- Quinnipiac partners with People’s United Bank
- Quinnipiac baseball secures 2-1 series win against Niagara
- Former Quinnipiac men’s ice hockey player Connor Clifton signs with the Boston Bruins
- Quinnipiac Avenue explosion
- Push for perfection
- Moving forward, looking back. Farewell Lahey
- Freshman reflect, Seniors say goodbye
- Wawa Craze
- The beginning of the end
- One Album, Three Meanings
Matty’s Musings: Is ‘Idol’ just fancy karaoke?
For eight seasons, I watched “American Idol” almost religiously. It was an event to gather in front of the television to watch the disastrous audition episodes. Now that the new shine of the show has faded and each successive winner has failed to reach the heights of early victors Kelly Clarkson and Carrie Underwood, there is less desire on my end to sit through an entire season for a mediocre winner. It doesn’t help that regular train wreck Paula Abdul left the judge’s table this season.
At first, I thought “Idol” was just a classier karaoke contest, but I saw some of the earlier talent and they helped eclipse any preconceived notions I had about the show. I saw the careers the show created and the awards these singers won. “Idol” legitimized itself as a realistic avenue to break into the business whether that led to a recording career or acting on television or film or Broadway.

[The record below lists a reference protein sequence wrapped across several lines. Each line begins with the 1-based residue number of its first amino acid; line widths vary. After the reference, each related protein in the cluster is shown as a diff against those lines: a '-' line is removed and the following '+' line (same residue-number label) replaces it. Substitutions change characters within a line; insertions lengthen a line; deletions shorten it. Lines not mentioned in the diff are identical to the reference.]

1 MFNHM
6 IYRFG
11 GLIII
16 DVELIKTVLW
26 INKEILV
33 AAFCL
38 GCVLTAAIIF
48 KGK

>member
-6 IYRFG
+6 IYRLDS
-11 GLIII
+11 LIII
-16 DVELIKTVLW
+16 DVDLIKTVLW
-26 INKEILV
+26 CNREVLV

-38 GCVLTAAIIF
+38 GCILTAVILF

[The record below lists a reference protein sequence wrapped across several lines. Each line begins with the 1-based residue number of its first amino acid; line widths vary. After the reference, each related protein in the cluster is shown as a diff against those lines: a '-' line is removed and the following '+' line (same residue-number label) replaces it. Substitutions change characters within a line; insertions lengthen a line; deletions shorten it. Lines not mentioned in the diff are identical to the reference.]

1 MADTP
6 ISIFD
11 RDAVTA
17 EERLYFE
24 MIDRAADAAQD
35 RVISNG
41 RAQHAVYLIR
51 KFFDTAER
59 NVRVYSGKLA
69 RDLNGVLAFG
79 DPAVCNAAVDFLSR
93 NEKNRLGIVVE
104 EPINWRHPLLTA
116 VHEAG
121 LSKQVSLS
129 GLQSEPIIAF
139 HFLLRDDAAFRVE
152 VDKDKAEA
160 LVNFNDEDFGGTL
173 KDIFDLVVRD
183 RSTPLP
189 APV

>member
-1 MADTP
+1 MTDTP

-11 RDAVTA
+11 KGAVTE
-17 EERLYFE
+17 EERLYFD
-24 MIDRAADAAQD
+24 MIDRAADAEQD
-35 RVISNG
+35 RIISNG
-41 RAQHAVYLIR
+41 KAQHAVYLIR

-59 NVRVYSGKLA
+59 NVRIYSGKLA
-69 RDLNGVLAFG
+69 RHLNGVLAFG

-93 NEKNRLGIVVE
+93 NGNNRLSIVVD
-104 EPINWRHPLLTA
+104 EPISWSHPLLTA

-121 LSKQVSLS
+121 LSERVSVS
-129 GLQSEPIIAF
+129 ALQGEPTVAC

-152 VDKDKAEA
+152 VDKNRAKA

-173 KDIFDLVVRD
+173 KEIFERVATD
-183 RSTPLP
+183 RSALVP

This season I primarily skipped every episode until the top 24 performed separately: 12 females on the first night and 12 males on the second. I couldn’t believe the awful performances from the contestants and how every performance sounded like – gasp – bad karaoke. The lack of drive and passion seemed to be missing from these contestants. It didn’t seem like any of them truly cared whether or not they delivered even though this is probably their best shot at any sort of exposure. Perhaps these contestants think mediocrity is enough to get them through. And they wouldn’t be completely incorrect to believe that given some of the more terrible contestants to make the top 12 in seasons past (I’m looking at you, Sanjaya.)
I don’t think I am asking for too much when I want to watch a talent competition to see, you know, actual talent. Maybe one week’s worth of dull performances will wake some of these contestants up and make them realize they are probably competing in one of the weakest seasons in years. It is frustrating to watch an opportunity like this get blown away. Essentially, “American Idol” is all about timing, luck and song choice. They will have an easier time for themselves if they just pick the right song (and please not, Whitney Houston’s “I Wanna Dance With Somebody,” which is beyond cursed).